A further advantage of NLM techniques is their ready adaptation for use as a clinical training tool and in supervision [9]. Client maps can be shared by the counsellor with supervisors and peers to gain extra perspectives on treatment options.

The NLM framework has been used to deliver a range of interventions. Initially the TCU group developed a range of manuals for both individual and group work. Later these were adapted for UK contexts in the Birmingham Treatment Effectiveness Initiative (BTEI), ultimately resulting in the Routes to Recovery series of manuals. The latest version of the Routes to Recovery Community Treatment Manual [10 11] helps clinicians to distill key elements of a range of evidence-based psychosocial interventions into a practical and usable NLM format. This represents a pragmatic response to the challenge of delivering of evidence-based strategies in a UK context, underpinned by the effective NLM strategy. These materials help busy clinicians to plan treatment strategies and deliver structured interventions, whilst providing materials to enhance client understanding and participation, and clinical supervision.

Summary

Node-Link Mapping is a visual representation counselling strategy for improving communication and decision making that can enhance any therapeutic or psycho-educational exercise, either in group or individual settings. Evidence shows it significantly improves treatment engagement and client progress indicators, and helps compensate for a variety of cognitive and social deficits common among drug users in treatment. It has been adapted for use in the UK and used as a framework on which to hang a range of theoretically-driven strategies for behaviour change.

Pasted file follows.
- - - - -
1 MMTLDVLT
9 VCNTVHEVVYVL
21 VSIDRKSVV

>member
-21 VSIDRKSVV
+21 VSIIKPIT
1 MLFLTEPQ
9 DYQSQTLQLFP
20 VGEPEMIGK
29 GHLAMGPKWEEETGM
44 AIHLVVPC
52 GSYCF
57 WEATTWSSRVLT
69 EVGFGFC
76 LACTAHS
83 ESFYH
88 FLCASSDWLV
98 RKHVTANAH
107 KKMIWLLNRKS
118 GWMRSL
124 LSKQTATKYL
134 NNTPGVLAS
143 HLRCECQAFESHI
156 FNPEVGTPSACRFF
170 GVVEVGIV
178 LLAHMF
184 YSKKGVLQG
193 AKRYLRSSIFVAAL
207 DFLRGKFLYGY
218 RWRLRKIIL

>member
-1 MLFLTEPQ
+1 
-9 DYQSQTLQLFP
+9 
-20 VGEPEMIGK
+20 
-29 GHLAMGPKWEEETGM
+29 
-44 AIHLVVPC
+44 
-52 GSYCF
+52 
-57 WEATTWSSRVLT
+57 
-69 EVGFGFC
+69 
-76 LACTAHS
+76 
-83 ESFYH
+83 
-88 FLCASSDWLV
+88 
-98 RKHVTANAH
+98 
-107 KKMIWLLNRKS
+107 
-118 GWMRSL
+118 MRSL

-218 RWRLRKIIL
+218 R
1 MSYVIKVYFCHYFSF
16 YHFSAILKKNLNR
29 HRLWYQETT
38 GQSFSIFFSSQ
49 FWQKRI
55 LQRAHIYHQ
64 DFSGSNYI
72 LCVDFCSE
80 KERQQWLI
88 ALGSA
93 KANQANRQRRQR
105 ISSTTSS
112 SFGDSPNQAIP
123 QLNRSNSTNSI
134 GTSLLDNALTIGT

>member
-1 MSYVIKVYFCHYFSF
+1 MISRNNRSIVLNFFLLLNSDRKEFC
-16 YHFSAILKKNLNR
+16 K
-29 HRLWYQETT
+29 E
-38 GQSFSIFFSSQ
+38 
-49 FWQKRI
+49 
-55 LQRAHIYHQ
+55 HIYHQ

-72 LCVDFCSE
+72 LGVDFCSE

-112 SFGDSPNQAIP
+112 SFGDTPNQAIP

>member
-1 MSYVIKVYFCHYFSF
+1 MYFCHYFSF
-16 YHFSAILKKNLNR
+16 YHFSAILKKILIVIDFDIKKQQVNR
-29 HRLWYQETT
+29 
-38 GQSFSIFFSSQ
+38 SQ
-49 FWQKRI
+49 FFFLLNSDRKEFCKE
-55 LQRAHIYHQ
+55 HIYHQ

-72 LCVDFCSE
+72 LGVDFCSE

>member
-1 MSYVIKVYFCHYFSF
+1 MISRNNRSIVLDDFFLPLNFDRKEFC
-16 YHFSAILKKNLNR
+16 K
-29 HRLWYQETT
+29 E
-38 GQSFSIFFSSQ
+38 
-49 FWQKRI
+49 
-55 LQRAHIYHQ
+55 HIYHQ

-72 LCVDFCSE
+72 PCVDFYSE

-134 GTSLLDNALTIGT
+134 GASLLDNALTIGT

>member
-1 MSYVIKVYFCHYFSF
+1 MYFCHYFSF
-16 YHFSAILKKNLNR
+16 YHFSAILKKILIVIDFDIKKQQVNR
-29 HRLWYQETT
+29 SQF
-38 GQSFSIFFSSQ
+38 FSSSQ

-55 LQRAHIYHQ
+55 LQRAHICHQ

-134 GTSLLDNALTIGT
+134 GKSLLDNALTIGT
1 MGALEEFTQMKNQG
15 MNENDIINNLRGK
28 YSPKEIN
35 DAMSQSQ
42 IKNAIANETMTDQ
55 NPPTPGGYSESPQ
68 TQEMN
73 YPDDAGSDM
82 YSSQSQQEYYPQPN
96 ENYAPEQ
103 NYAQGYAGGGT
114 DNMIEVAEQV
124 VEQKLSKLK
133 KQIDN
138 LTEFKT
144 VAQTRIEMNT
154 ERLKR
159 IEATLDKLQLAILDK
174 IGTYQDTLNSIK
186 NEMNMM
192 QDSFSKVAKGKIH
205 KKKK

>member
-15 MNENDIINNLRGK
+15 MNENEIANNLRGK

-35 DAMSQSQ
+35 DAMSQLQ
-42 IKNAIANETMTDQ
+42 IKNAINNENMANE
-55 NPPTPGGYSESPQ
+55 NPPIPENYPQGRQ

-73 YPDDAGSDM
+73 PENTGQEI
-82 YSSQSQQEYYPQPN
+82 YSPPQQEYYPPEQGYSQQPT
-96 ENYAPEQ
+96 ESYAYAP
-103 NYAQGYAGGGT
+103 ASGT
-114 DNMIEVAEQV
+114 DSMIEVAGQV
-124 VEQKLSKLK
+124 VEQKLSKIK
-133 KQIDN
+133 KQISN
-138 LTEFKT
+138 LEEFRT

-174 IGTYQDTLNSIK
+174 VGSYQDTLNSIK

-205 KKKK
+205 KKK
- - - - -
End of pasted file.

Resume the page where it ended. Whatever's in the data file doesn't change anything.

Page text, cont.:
If you only read one thing…

Dansereau DF & Simpson DD (2009) A Picture Is Worth a Thousand Words: The Case for Graphic Representations. Professional Psychology: Research and Practice. Vol. 40, No. 1, 104–110

 

References:
1. Moos RH. Theory-based active ingredients of effective treatments for substance use disorders. Drug and Alcohol Dependence 2007;88(2-3):109-21
2. Carroll KM, Rounsaville BJ. A vision of the next generation of behavioral therapies research in the addictions. Addiction 2007;102:850-62
3. Day E. Maximising the treatment outcomes of opioid substitution treatment. Evidence Based Mental Health 2010;13(1):5-7
4. Czuchry M, Dansereau DF, Dees SM, Simpson DD. The use of node-link mapping in drug abuse counseling: The role of attentional factors. Journal of Psychoactive Drugs 1995;27(2):161-66
5. Dansereau DF, Dees SM, Greener JM, Simpson DD. Node-link mapping and the evaluation of drug abuse counseling sessions. Psychology of Addictive Behaviors 1995;9:195-203
6. Dansereau DF, Joe GW, Dees SM, Simpson DD. Ethnicity and the effects of mapping-enhanced drug abuse counseling. Addictive Behaviors 1996;21(3):363-76
7. Joe GW, Dansereau DF, Simpson DD. Node-link mapping for counseling cocaine users in methadone treatment. Journal of Substance Abuse 1994;6:393-406
8. Czuchry M, Dansereau DF. A model of the effects of node-link mapping on drug abuse counseling. Addictive Behaviors 2003;28:537-49
9. Dansereau DF, Dees SM. Mapping training: the transfer of a cognitive technology for improving counseling. Journal of Substance Abuse Treatment 2002;22:219-30
10. Day E. Routes to Recovery via Criminal Justice: Mapping Using Manual. London: National Treatment Agency for Substance Misuse, 2010.
11. Day E. Routes to Recovery via the Community. London: Public Health England, 2013.

The opinions expressed in this commentary reflect the views of the author(s) and do not necessarily represent the opinions or official positions of the Society for the Study of Addiction.